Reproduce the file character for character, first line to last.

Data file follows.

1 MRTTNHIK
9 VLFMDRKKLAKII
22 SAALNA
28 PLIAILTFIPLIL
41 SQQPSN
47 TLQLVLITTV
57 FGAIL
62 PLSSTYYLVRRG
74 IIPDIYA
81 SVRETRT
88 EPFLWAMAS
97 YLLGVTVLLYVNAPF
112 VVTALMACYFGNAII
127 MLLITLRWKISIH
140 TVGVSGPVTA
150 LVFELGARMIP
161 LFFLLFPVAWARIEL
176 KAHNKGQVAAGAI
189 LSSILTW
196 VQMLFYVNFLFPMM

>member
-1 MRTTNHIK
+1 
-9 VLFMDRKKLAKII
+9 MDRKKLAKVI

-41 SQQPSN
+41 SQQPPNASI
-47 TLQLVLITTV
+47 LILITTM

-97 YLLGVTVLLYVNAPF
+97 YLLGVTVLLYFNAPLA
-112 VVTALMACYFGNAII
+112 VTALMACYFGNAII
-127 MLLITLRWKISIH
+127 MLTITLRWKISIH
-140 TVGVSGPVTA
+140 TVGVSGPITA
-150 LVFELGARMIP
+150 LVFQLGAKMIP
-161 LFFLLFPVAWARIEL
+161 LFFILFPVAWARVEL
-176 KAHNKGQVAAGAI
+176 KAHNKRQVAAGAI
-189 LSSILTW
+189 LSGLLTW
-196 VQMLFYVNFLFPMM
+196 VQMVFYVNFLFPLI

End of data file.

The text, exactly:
1 MRTTNHIK
9 VLFMDRKKLAKII
22 SAALNA
28 PLIAILTFIPLIL
41 SQQPSN
47 TLQLVLITTV
57 FGAIL
62 PLSSTYYLVRRG
74 IIPDIYA
81 SVRETRT
88 EPFLWAMAS
97 YLLGVTVLLYVNAPF
112 VVTALMACYFGNAII
127 MLLITLRWKISIH
140 TVGVSGPVTA
150 LVFELGARMIP
161 LFFLLFPVAWARIEL
176 KAHNKGQVAAGAI
189 LSSILTW
196 VQMLFYVNFLFPMM

>member
-1 MRTTNHIK
+1 
-9 VLFMDRKKLAKII
+9 MDRKKLAKVI

-41 SQQPSN
+41 SQQPPNASI
-47 TLQLVLITTV
+47 LILITTM

-97 YLLGVTVLLYVNAPF
+97 YLLGVTVLLYFNAPLA
-112 VVTALMACYFGNAII
+112 VTALMACYFGNAII
-127 MLLITLRWKISIH
+127 MLTITLRWKISIH
-140 TVGVSGPVTA
+140 TVGVSGPITA
-150 LVFELGARMIP
+150 LVFQLGAKMIP
-161 LFFLLFPVAWARIEL
+161 LFFILFPVAWARVEL
-176 KAHNKGQVAAGAI
+176 KAHNKRQVAAGAI
-189 LSSILTW
+189 LSGLLTW
-196 VQMLFYVNFLFPMM
+196 VQMVFYVNFLFPLI